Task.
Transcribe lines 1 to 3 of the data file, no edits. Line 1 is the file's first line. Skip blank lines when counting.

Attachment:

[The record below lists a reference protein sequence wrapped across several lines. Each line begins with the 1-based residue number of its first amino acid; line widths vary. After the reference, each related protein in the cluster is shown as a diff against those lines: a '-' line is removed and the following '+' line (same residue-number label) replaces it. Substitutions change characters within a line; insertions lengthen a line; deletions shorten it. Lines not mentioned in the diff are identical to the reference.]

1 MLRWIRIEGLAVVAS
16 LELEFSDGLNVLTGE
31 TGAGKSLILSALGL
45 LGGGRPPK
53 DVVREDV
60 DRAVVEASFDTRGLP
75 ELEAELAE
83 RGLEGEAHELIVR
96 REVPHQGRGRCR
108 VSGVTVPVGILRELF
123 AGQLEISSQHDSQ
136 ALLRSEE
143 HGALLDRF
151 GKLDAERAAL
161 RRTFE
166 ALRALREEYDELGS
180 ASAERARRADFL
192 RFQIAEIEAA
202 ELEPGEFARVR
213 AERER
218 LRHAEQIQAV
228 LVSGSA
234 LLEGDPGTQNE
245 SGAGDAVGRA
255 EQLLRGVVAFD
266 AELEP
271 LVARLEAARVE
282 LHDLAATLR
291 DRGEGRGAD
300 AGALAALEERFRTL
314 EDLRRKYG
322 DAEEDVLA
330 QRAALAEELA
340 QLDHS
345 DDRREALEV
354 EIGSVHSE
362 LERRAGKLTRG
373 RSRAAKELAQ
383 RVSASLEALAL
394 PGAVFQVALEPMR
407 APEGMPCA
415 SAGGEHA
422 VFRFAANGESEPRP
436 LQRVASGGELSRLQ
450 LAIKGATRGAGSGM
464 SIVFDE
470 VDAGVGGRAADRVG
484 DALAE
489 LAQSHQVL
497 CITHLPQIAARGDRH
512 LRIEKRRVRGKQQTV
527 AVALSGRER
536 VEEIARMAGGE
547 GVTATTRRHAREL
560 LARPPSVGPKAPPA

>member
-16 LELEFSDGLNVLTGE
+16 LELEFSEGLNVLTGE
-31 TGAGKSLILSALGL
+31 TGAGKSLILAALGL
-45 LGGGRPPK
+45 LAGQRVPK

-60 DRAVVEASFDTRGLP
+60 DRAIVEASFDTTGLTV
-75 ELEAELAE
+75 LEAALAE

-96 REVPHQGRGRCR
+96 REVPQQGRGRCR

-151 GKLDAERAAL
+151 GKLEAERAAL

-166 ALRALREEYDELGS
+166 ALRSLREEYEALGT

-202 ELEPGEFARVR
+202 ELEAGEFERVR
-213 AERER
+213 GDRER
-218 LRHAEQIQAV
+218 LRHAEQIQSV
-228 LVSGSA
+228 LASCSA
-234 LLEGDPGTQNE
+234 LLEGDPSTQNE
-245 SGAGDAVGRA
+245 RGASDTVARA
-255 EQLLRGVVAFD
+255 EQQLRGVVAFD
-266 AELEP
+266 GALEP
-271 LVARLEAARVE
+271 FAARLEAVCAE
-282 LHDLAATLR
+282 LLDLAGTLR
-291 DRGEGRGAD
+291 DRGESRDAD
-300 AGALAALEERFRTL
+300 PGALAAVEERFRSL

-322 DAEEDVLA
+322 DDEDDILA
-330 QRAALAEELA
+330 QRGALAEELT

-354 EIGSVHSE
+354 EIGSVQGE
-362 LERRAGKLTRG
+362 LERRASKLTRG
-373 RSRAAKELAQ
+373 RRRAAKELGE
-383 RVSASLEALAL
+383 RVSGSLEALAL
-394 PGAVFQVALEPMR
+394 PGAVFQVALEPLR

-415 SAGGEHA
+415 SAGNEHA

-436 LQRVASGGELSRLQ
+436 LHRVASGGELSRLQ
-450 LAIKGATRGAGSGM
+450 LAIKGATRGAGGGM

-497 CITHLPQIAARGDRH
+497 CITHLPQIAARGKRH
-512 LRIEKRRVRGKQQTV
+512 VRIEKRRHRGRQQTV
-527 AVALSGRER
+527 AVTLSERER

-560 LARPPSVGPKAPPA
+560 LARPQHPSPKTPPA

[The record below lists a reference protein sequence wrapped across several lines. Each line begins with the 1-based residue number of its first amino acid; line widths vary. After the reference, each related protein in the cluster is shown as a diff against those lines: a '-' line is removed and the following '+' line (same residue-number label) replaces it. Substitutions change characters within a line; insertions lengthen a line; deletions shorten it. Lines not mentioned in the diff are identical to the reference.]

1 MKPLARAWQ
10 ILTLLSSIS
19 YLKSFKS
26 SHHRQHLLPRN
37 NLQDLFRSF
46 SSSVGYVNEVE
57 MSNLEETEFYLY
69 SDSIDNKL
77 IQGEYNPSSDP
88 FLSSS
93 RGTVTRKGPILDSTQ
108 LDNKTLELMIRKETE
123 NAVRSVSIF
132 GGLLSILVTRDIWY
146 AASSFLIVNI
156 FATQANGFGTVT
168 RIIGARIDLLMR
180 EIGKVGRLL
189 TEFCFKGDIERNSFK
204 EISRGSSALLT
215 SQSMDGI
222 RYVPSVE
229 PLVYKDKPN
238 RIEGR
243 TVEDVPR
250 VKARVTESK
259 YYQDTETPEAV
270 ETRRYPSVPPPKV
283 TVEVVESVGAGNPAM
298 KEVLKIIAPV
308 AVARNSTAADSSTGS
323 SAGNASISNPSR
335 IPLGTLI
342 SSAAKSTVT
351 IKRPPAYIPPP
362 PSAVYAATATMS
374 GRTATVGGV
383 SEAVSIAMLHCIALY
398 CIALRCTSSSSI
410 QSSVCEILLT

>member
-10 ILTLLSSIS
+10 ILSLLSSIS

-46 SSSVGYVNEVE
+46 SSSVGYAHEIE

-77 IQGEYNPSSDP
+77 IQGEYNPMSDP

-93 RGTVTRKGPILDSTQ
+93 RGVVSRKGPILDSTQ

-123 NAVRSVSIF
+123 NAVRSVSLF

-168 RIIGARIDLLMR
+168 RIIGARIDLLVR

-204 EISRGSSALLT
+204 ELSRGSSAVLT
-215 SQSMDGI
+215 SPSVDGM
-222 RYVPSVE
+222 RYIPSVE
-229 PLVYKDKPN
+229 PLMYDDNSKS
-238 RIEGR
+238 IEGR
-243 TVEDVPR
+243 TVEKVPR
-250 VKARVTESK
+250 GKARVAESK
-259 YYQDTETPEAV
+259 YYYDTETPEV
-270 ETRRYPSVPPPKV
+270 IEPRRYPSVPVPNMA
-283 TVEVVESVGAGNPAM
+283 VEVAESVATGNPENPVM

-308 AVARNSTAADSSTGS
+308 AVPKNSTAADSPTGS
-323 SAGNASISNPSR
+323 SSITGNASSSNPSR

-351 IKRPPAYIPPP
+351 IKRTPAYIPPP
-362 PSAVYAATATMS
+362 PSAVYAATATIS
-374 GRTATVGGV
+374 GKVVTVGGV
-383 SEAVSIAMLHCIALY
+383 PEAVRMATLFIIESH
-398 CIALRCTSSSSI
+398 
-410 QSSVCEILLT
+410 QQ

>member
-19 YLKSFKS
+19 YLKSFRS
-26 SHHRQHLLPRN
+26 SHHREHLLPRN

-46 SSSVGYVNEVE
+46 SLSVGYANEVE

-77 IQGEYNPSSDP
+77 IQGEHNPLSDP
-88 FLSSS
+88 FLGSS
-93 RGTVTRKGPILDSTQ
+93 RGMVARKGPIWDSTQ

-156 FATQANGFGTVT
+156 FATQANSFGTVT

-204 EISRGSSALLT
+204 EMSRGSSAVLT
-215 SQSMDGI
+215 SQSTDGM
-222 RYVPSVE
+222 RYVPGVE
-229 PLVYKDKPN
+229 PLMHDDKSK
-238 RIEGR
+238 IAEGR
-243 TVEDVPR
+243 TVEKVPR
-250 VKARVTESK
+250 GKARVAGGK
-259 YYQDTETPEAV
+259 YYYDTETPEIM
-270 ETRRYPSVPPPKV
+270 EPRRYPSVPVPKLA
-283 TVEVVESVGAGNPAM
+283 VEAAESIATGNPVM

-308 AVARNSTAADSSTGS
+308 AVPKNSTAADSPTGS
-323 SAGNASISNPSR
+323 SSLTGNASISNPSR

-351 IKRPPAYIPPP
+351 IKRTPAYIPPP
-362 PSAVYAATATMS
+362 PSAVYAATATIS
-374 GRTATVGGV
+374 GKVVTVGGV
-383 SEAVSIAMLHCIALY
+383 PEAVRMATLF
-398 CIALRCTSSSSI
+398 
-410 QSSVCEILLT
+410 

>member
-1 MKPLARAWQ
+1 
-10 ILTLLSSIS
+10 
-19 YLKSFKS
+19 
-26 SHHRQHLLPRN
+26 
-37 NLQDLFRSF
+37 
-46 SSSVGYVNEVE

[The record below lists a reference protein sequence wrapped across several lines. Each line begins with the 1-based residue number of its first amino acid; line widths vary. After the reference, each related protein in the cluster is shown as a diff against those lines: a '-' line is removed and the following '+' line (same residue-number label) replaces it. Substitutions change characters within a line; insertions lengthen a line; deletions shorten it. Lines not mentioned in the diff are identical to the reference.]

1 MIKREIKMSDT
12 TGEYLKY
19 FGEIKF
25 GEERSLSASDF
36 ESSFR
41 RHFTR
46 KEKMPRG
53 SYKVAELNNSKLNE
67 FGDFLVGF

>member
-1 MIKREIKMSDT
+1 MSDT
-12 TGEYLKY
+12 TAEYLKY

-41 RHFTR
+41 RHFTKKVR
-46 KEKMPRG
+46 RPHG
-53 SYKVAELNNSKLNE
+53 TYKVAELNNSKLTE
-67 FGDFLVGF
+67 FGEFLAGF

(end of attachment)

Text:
[The record below lists a reference protein sequence wrapped across several lines. Each line begins with the 1-based residue number of its first amino acid; line widths vary. After the reference, each related protein in the cluster is shown as a diff against those lines: a '-' line is removed and the following '+' line (same residue-number label) replaces it. Substitutions change characters within a line; insertions lengthen a line; deletions shorten it. Lines not mentioned in the diff are identical to the reference.]

1 MLRWIRIEGLAVVAS
16 LELEFSDGLNVLTGE